AMPME Not there A brand new app that popped up to dupe unsuspecting users with their money. See photo above this post? It’s from 2015, when we first covered the idea: an app that can sync a room full of smartphones to a single giant speaker at no charge. But As App Store Scam Hunter Costa Eleftherio ExplainsApp looks Seriously shady after more than six years – if you downloaded it yesterday, it would immediately try to sell you an automatic recurring subscription for $9.99 per week. That’s $520 a year, an incredible amount if you take it out as a party trick and then forget to cancel.
appfigure guess The app has grossed $13 million since 2018.
As we discussed last April, it’s ridiculously easy to find scams on Apple’s App Store — just follow the money and look at the reviews. If you see an app that charges ridiculous subscription fees yet still has loads of five-star ratings, something may be off. And if those reviews look downright fake, and the app is barely functional, you’ve probably spotted a scam.
What’s not easy to find: A company accused of fraud is willing to stand up for itself. Most are completely silent, but when we reached out to AMPME for comment, we received a reply from its support email address. Here it is in full:
The free version of our app is the most popular version and most of our users have never paid a single penny. Given its reception and popularity, AmpMe is an important app and works as advertised.
To claim that our users are typically paying $520 per year does not reflect reality. For example, in 2021, the average user who subscribed and took advantage of our free trial paid a total of $17. If you take only paying users, the average annual subscription revenue is around $75. Internally, this has reinforced our belief that AmpMe’s pricing is transparent, with clear and easy opt-out processes.
With regard to reviews, we listen to the feedback loud and clear. Over the years, like most startups, we’ve hired outside consultants to help with marketing and app store optimization. More monitoring is needed and we are currently working on it.
We always follow Apple’s subscription guidelines and are constantly working to ensure their high standards are met. We also respect and value community feedback. Therefore, a new version of the low cost app has already been submitted to the App Store for review.
We can’t confirm AmpMe’s numbers, but we’ll give them the benefit of the doubt. There are at least three other interesting facts in that answer:
- AmpMe isn’t denying that it hired someone to pump its brand into the App Store. Nor is it promising not to do so in future. It is simply pointing to a flaw elsewhere. Maybe it’s outraged its advisors faked these reviews. Maybe it’s just annoyed that they got caught.
- As a result of this investigation AmpMe is reducing its price. In fact, the company’s update has already been approved and is live on the store. It’s $4.99 per week or $260 per year right now.
- AmpMe isn’t abandoning its membership strategy, which the company believes is “transparent with clear and easy opt-out processes.”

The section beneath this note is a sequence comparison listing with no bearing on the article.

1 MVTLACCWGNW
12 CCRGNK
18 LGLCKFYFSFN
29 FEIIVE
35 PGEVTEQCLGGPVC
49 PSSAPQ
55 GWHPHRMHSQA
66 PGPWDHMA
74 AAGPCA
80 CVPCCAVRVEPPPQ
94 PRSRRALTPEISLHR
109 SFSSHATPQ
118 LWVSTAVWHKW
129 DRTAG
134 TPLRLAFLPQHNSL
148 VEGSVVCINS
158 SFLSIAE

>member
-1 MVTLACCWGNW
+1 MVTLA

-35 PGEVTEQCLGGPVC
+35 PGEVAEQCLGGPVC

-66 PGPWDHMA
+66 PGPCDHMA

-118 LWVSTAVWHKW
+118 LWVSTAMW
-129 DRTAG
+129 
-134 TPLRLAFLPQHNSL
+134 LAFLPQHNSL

I downloaded a copy of AmpMe, and I have to admit it’s not as clear as I expected when I heard the news. While it absolutely hits you with a subscription request the moment you open the app, gets you three days of free membership, and it’s hard to spot a little “X” to bypass that screen, the app At least clearly states how it’s going to charge immediately in big white letters.
And if you hit the “X” and unsubscribe, the app seems functional—if only as a way to watch music videos from YouTube, sync while you rando or chat with friends— As multiple-phone-as-speaker functionality is locked behind AmpMe’s paywall.
So the fact that Apple isn’t pulling it from the App Store (and instead helping AMPME clean up the more obvious fake reviews, according to techcrunch) doesn’t really surprise me. It’s not one of the worst offenders, and the position of the tech industry is that many, many companies benefit from the “oh, forgot to cancel my subscription” phenomenon, including Apple.
But as I suggested in September, the world’s most valuable and profitable company, which sells privacy as its brand and claims to put customers first, could do much more to show it. . It may lead here rather than follow. It can prevent profits from oblivion, provide automatic refunds if people are defrauded, prevent auto-renewing subscriptions by default, and turn off the star rating system that allows review fakes to flourish. gives. Last October, it took one of those suggestions and actually brought back a way to report App Store scams. We have more.
I wonder how much of this whole “outside consultants” idea goes into the consideration that Empmy mentions. This isn’t the first company Eleftherio has revealed, where a seemingly legitimate app that’s been around for years sparks a new set of fake reviews, and a new screen advertises an exorbitant subscription price that you’ll need Have to pay for launch or dismiss for the first time. (Many of these screens look pretty much the same.) I wouldn’t be surprised if companies are going to buy this exact service for older apps in exchange for a cut in revenue. (Looks like this might not be the first time the CEO of AmpMe has cashed in on an older app.)
If such a company has contacted you, or has worked for such a company, I would love to talk to you. I’m at [email protected]